All Breeds Schnoodle Puppies for Sale Connecticut, CT

Schnoodle Puppies for Sale in Connecticut, CT

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Reviews

Jovan W.

09/08/2021

Schnoodle

The decision to adopt a fur baby again was huge for our family of chronic respiratory illness sufferers. PuppySpot made the process almost painless. The communication throughout and follow-up at each stage were very helpful. Our Schnoodle was delivered after a fee hiccups with the delivery service looking frightened and unkempt, but a few washes and snuggles later and he was right as rain. A few days later, the vet found GI worms and the troubles have continued. Overall, our experience was go...

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Finding your Schnoodle puppy in Connecticut is easy with PuppySpot

Our puppies are located throughout the US, and with our private, nationwide travel network we can safely bring your puppy to your state.

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Schnoodle Characteristics

The Schnoodle is a popular hybrid mix between a Schnauzer and a Poodle.  These dogs come in a large assortment of colors and sizes to fit any family's needs. Intelligent and loving, these dogs make perfect household companions or apartment dwellers as long as they're provided enough exercise.

Fast Facts

  • Energy
  • Size
  • Trainability
Ranging anywhere from 10-26 inches tall at the shoulder and weighing between 20-75 pounds, the Schnoodle's size can vary more than almost any other designer breed. Pairing a Standard Poodle with a Giant Schnauzer will result in a large breed while breeding a Toy Poodle with a Mini Schnauzer will give you something the size of a Jack Russell Terrier. Obviously, there are many desirable sizes in between the two extremes, so be sure to research and meet with your breeder before purchasing to understand the size of the dog you will get.
 
Like many dogs crossbred with the Poodle, the Schnoodle was originally bred as a companion dog for people who are allergic to animals. The Schnoodle was also meant to be a small breed that did not suffer the same diseases as the Schnauzer or Poodle, both of which are prone to health problems as a result of poor breeding or overbreeding. These dogs come in a multitude of coats, including black, brown, and white.
 
Because the Schnauzer fits in the "Terrier" group, early obedience training and socialization are recommended to contain the barking and digging habits that are often ingrained in the Schnauzer. Socialization is also strongly encouraged to help the naturally independent Schnauzer learn to make friends at a young age.
 

How dog-friendly is Connecticut?

Connecticut has always been a good place for dogs, but the state has given even more effort recently to create a welcoming environment for pet-owners and dog-lovers.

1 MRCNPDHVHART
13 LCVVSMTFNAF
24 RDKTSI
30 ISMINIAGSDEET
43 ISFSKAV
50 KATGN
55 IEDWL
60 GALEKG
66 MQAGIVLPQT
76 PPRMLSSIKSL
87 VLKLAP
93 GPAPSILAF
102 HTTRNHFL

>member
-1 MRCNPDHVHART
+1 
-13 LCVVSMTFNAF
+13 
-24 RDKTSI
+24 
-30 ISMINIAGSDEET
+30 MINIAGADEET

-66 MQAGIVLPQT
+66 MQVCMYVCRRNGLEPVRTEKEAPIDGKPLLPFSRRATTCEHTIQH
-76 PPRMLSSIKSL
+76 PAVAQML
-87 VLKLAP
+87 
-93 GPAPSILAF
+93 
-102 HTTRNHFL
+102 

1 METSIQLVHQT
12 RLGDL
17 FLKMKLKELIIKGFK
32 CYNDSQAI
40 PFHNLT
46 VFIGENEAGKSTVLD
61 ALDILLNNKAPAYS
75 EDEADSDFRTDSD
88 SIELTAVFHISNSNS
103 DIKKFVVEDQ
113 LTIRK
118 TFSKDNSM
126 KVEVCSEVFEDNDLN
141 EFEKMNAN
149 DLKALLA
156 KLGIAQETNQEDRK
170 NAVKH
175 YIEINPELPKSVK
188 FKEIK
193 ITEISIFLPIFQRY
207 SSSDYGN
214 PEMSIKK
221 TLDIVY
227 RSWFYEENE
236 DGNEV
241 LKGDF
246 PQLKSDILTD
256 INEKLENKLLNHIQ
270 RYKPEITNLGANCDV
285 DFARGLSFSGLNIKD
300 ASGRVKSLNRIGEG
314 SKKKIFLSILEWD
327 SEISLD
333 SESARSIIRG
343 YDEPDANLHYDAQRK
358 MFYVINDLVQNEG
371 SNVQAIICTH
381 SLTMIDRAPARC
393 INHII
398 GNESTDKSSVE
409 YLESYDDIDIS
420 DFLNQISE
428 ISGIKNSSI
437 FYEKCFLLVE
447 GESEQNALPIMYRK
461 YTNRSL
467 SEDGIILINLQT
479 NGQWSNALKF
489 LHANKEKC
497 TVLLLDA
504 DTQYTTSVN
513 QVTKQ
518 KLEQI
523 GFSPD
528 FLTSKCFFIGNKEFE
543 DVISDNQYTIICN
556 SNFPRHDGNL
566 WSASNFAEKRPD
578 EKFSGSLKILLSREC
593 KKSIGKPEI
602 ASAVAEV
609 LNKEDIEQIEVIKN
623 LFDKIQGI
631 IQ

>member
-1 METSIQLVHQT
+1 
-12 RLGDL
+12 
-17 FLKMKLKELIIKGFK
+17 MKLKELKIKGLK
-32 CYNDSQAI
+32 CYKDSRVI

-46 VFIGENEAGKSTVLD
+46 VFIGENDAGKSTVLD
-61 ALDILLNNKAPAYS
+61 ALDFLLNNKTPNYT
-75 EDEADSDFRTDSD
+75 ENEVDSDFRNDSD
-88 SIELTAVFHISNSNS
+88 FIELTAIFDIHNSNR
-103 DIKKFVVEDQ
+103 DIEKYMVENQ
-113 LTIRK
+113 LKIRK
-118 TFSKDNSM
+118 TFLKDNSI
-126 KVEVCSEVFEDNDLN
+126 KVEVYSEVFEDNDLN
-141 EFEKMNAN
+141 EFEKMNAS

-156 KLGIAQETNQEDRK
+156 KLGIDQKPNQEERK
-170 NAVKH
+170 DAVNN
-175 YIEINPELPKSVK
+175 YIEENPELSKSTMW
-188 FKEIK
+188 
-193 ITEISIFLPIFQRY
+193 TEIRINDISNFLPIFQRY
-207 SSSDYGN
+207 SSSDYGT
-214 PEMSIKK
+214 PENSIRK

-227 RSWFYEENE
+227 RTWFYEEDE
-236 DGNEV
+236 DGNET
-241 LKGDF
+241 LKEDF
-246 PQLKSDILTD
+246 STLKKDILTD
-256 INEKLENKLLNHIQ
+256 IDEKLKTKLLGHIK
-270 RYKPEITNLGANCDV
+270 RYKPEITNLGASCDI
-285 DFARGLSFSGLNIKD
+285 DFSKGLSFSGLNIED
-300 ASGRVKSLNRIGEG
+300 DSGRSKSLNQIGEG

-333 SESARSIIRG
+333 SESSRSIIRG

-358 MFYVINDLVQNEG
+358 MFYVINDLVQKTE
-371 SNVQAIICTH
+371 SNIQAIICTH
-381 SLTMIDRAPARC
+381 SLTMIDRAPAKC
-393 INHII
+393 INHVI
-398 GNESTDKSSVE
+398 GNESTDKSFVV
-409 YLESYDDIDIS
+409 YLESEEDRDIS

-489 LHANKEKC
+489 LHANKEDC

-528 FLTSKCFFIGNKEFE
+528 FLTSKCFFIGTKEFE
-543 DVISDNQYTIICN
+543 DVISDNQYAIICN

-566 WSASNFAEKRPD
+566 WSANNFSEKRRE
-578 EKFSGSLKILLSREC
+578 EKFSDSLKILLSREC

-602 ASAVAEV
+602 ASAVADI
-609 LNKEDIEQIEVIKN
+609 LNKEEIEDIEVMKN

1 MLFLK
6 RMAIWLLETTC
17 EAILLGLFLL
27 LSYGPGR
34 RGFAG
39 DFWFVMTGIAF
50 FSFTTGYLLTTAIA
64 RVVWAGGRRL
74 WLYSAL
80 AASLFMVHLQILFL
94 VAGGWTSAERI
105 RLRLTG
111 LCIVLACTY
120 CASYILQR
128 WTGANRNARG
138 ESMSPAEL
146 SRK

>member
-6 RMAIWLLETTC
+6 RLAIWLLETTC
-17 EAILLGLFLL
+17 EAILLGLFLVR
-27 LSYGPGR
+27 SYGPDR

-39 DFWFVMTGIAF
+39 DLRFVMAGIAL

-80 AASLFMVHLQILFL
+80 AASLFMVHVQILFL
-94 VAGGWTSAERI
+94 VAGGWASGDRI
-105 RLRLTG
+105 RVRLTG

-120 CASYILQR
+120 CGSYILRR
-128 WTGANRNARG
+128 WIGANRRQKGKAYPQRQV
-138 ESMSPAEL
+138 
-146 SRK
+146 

Pawsafe, a trusted source for dog safety ratings, ranked Connecticut 21st for pet friendliness. They also placed Connecticut fifth for the number of pet services available throughout the state and 11th best for pet-friendly accommodations. 


In recent years, Connecticut has increased the number of pet-friendly hotels, restaurants, and other establishments. If you want to bring your pet with you when you travel, you won’t have trouble finding a place to stay overnight or to dine out.

Pet-friendly rentals in Connecticut

A similar study from Safewise gave Connecticut a less glowing review. They graded the state 39th for pet-friendliness. One of the main reasons they rated the state this low is the relatively low percentage of pet-friendly rentals at just 9%. That’s very low compared to other states.


Additionally, only 24% of Connecticut residents own a dog, which is far below the national average of 40%. In fact, it’s second to last for dog ownership in the United States. In contrast, the state’s total pet ownership percentage is well above the national average with 50% of Connecticut families owning a pet. Maybe Connecticut is more of a cat person? 

A few more pet-friendly statistics in Connecticut

According to the American Kennel Club (AKC) the most popular dogs in the state are large, active, family-friendly breeds: German Shepherds, Golden Retrievers, and Labrador Retrievers. Hartford’s most popular dog breeds include Huskies, Labradoodles, and Goldendoodles. Clearly Connecticut loves a companion for the whole family.


Connecticut has 1.4 dog parks per 100,000 residents. There are also many laws and statutes to create a pet-friendly environment. The state doesn't mandate that dogs remain on a leash at all times, as long as you don’t let your dog wander onto another person’s property.

Animal welfare & dog shelters in Connecticut

Connecticut is one of the top states regarding animal welfare. The state saved 13,267 dogs and cats during 2020. Approximately 281 dogs and cats died in animal shelters across Connecticut. Out of 105 animal shelters, 88 have a no-kill policy. The overall save rate for the state is 92%, which is one of the highest in the country!

Schnoodles Everywhere in Connecticut

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